San Francisco

‘She's Just an Innocent Little Girl': $10,000 Reward Offered in Case of Missing Toddler

San Francisco police on Wednesday reiterated their need for the public's help in locating 2-year-old Arianna Fitts, the missing toddler whose mother, Nicole Fitts, was found murdered in April.

Nicole Fitts was an employee at a Best Buy store on Harrison Street in San Francisco, and the store announced a $10,000 reward for information in the case.

"We hope that by offering a reward, we can bring the person responsible to justice and begin the healing," a company spokesman said at a news conference Wednesday.

Commander Greg McEachern said that police are "confident" that Arianna was being cared for by acquaintances of her mother and that they are the last ones to know her whereabouts. However, those three individuals initially gave conflicting statements to investigators and are now refusing to cooperate further.

Attorney Darryl Stallworth said on their behalf, "They did what they should do, which is hire an attorney to help them understand what would happen next. And because they hired me … I advised them not to provide any more statements."

Police have yet to identify any suspects.

"I think she's still in the Bay Area and I think she's still alive," McEachern said of Arianna Fitts.

He continued: "What's difficult for us in law enforcement, we deal with homicides all the time but you not only have a homicide but you have a missing 2-year-old girl. You look at her picture and she's just an innocent little girl, and she doesn't deserve whatever has happened to her."

Nicole Fitts was found dead in John McLaren Park on the morning of April 8. Recreation and Park Department employees found her body buried in a shallow grave near a playground and covered with a plywood board. Police have not released a cause of death.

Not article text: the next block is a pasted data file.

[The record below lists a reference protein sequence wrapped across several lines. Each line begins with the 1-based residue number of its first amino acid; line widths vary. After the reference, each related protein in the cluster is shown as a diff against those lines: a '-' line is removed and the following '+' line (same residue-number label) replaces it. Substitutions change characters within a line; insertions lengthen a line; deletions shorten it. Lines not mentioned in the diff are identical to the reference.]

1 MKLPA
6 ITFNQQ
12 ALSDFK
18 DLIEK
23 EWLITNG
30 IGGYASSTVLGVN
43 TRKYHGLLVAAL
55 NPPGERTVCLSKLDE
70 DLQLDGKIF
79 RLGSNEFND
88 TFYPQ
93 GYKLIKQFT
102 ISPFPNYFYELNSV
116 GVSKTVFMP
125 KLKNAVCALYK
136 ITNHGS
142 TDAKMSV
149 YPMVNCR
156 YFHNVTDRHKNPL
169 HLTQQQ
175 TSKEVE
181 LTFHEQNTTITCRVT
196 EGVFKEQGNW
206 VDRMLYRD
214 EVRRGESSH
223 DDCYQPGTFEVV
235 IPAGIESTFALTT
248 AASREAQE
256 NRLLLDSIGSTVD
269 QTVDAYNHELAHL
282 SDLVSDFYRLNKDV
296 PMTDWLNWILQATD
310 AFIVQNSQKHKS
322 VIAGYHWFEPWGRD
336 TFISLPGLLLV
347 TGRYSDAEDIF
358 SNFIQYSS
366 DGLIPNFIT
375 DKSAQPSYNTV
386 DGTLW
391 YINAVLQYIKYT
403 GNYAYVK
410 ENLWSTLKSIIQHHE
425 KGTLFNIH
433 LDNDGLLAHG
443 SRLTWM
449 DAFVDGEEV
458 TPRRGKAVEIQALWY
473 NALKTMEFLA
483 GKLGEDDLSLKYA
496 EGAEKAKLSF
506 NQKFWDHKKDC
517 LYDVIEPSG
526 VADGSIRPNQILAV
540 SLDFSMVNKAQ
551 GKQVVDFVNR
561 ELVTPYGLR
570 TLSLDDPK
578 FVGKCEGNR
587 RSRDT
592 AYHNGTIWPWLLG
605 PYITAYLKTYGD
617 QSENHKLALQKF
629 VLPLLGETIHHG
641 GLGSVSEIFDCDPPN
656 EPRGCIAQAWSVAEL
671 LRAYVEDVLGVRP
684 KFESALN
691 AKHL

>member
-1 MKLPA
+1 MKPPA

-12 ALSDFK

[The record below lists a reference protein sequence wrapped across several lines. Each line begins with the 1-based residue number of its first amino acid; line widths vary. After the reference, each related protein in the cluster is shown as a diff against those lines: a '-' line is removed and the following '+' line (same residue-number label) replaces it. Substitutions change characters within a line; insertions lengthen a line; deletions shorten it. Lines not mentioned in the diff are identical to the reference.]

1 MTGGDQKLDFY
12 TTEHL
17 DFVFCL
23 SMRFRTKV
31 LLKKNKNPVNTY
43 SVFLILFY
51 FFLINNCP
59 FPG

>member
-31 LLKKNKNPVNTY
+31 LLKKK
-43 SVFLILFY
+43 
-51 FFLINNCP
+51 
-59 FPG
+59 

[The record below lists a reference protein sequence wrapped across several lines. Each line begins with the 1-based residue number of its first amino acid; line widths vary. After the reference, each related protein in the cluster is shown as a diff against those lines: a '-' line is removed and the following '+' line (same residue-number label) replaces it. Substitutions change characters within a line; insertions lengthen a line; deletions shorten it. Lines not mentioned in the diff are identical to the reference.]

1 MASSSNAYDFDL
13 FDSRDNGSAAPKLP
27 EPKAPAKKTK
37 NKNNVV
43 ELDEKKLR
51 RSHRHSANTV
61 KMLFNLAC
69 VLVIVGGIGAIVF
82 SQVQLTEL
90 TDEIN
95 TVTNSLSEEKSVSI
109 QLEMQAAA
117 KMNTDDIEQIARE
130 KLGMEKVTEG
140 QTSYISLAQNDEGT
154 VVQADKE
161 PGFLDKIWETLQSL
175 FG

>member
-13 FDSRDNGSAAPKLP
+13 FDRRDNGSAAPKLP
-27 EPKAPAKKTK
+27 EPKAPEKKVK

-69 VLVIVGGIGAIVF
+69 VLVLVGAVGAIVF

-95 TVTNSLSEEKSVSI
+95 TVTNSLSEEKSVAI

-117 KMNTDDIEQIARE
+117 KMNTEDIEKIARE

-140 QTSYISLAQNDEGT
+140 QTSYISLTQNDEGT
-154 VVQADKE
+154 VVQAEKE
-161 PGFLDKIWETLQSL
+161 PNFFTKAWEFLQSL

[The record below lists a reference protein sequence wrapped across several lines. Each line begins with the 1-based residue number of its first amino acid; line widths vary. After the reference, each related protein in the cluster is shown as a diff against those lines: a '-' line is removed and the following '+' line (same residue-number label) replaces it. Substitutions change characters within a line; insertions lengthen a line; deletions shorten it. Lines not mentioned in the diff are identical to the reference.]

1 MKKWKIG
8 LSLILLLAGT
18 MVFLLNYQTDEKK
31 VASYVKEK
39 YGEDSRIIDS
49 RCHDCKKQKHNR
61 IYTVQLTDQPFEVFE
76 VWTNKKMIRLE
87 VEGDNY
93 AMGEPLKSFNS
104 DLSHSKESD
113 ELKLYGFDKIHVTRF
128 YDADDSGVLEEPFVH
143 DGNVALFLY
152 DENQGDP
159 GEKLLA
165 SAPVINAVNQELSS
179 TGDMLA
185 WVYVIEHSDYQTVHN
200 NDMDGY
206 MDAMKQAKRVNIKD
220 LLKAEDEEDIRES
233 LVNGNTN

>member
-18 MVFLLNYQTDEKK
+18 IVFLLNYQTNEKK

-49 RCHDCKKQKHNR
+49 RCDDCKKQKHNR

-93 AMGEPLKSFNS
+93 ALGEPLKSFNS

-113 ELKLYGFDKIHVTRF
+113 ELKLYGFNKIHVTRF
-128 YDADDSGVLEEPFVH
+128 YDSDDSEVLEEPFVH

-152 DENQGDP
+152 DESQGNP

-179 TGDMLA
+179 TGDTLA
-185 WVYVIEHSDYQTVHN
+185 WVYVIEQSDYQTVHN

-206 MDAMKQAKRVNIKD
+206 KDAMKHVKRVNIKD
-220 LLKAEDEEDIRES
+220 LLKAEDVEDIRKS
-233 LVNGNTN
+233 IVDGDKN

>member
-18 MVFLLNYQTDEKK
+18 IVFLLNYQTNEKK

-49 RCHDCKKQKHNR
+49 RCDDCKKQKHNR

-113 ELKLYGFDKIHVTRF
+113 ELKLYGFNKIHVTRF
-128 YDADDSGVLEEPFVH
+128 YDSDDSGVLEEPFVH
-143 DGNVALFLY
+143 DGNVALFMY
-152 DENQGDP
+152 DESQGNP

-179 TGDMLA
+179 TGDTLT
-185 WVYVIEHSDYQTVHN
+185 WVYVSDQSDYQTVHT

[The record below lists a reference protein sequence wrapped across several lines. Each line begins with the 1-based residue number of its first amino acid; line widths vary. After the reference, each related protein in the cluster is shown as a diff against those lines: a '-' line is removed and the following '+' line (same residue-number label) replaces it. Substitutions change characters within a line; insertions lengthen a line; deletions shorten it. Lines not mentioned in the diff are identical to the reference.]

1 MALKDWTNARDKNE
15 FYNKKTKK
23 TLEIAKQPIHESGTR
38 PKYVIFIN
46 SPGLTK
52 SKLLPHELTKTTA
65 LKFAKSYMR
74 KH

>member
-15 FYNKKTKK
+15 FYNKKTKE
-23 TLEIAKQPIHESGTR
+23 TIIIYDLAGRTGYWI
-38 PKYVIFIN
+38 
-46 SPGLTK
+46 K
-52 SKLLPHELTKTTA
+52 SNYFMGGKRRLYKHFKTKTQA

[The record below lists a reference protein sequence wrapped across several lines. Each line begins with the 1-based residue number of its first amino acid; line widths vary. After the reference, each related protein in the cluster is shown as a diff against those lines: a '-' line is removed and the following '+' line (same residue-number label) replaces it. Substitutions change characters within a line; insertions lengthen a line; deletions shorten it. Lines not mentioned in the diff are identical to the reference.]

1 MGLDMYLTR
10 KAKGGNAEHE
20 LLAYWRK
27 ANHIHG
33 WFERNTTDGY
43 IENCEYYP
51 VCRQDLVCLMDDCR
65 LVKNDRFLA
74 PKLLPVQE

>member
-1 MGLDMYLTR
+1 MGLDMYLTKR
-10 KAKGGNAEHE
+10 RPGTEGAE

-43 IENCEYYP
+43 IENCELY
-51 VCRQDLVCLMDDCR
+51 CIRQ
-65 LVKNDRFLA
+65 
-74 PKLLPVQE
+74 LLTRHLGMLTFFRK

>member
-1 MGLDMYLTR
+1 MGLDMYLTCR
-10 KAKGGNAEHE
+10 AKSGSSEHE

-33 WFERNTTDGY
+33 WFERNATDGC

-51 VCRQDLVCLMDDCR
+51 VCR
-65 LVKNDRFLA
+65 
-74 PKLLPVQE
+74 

She was last seen on the night of April 1, when she went to meet someone she knew, and was reported missing by her family on April 5, according to police. McEachern said police have obtained video showing Nicole Fitts near the area where her body was later found.

The family also alerted police at that time that Nicole Fitts' daughter, Arianna, was missing. Police said Arianna, who sometimes stayed with caregivers for extended periods while her mother worked, was last seen in February.

Contessa Fitts, Nicole's sister, said Wednesday that her sister was a giving person who worked long hours to support her children and rarely took time for herself.

"I know that what she wants is for Arianna to be home with family," a visibly emotional Contessa said. "Help us, help Nicole. Find Arianna and bring her home. Our hearts are just breaking every day that we're not seeing her."

McEachern said police have executed search warrants at locations in Oakland, Emeryville and Daly City in an effort to locate Arianna and also followed up on leads in Southern California. Police are also reviewing computer, cell phone and financial records and the FBI has been brought in to assist in the search.

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